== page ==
By Silence and Edward Makuzva.
Harare, Zimbabwe. (News of The South) –
There is a famous quote from Albert Einstein, “If the bee disappeared off the surface of the globe then man would only have four years left to live.” This might be true considering the significance that bees have in our lives. Bees are essential for human life on this planet and all bees are pollinators and pollinators are essential for crops.
Research has shown that 84% of crops grown for human consumption today rely on bees and a select few other insects to pollinate them to increase their yields and quality- that is an absolutely amount of food that depends on the existence of bees.
To help protect bees and preserve our own way of life, it is very significant to educate ourselves, one another on the importance of bees and the need to embark on beekeeping projects to widen beekeeping industry which is quite small and also to increase quality yields.
According to South Africa based economist Alexander Moyo, beekeeping is key to economic revival but there is need for proper mapping and market analysis. “For beekeeping to be successful there is need to conduct a mapping of existing bee farmers in the area or other smallholders who have the ability and interest in taking on another ‘crop,’ and then devise a strategy to reach out to these farmers and market their own services to bring them into the business,” he said.
Added Moyo; “Understanding your consumer is central to a solid marketing and branding plan. This laser focus on a key demographic market could benefit company as well, as long as it is based upon empirical information and strategic thinking”.
The bees provide important natural products and services. The bees pollinate flowers and therefore play an important part in food production. Most plants are totally dependent on certain types of bees for production. It is also for this reason that commercial pollination has began to take shape in the larger agricultural industry.
Of all the bee species, the honeybee is the most economically valuable as it is able to focus on particular plants at a time. Honey is a valuable economic commodity and is used for medicinal purposes. For thousands of years, honey has been used by man for food. It is estimated that about 100g of honey provides equivalent nutrition to 6 litres of milk or 170g of beef. It contains sugars, vitamins and minerals that are absorbed by the board.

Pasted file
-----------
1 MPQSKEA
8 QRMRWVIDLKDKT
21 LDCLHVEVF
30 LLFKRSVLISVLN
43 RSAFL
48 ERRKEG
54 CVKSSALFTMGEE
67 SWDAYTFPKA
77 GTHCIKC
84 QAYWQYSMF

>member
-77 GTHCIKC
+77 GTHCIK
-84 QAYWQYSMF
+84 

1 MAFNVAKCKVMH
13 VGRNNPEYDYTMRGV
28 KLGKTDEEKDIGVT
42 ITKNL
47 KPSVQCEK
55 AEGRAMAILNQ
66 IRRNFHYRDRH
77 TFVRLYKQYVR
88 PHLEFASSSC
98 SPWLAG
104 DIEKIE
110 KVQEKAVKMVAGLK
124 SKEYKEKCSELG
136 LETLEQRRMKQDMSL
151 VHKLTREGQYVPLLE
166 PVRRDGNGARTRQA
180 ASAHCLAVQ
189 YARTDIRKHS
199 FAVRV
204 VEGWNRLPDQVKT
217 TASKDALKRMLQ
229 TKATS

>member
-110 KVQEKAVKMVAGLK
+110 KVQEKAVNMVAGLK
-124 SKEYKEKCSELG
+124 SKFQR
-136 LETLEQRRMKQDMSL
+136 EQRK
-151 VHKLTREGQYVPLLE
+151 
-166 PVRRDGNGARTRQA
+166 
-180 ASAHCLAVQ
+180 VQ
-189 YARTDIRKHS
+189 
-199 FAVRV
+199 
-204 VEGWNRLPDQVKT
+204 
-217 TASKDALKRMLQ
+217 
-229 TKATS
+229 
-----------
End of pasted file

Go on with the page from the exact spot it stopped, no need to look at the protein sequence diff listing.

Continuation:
Stan Chaunza, a veteran beekeeper from Mutoko believes a marriage of mission driven passion, technical knowledge, and business skills will make Beekeeping extend its reach and increase its sustainability in Zimbabwe in the coming years.
Communities in Zimbabwe recognized the value of beekeeping mostly due to the benefits of the bee products. Some of the bee products include honey which has been widely used as food and traditional medicines. Honey is naturally rich in micro-nutrients and a good source of energy. Further research has proved that propolis is a natural antibiotic and antimycotic. Propolis can be used to boost the immune system.
Honey used to be harvested from the wild before the communities realized the need to domesticate the bees through the use of traditional hives such as bark hives and clay pots. A lot of people know very little about the impact of bees on the natural and human environment. Consequently the beekeeping industry is very small.
Peter Sithole, a pharmacist based in Harare has this to say: “Medically, honey can be used as a sedative, laxative or antiseptic. Other health benefits of bees include preventing cancer, reducing ulcers, increasing athletic performance, healing wounds and strengthening the immune system”.
According to a February 2016 study by the United Nations Food and Agriculture Organization (FAO), bees which provide honey, propolis, Queen Jelly and beeswax among other products, help boost food security for some two billion smallholder farmers at no cost. The FAO has called for the protection of bees and insects that play a vital role of pollination thereby sustainably increasing food supply.
Recently, Prophetic Healing and Deliverance Ministry founder Prophet Walter Magaya told multitudes of people who came to witness the Night of Turnaround 6 that he is going to embark on beekeeping projects that will see many lives of people being transformed.
The Man of God who is known for initiating income generating projects not only for his followers but for the country at large has been applauded for such gestures by both economists and congregants for his efforts to revive the economy and ‘taking care of the poor and vulnerable’. Magaya’s beekeeping project will train new bee farmers and providing them with entrepreneurial skills.
“It is quite commendable for Magaya to embark on projects like beekeeping given the importance of bees in agricultural sense and honey in health and economic sense. It is a blessing to have economic entrepreneurs like him who can help revive the economy”, he said.
Zimbabwe is aiming to raise honey production to a target of 500,000 litres by 2018, according to Zim-Asset, a national strategy that seeks to revive the country’s comatose economy. Figures from the national statistical agency Zimstats and Agritex show that Zimbabwe produces over 427,000 kg of honey annually against a local demand of 447,000.
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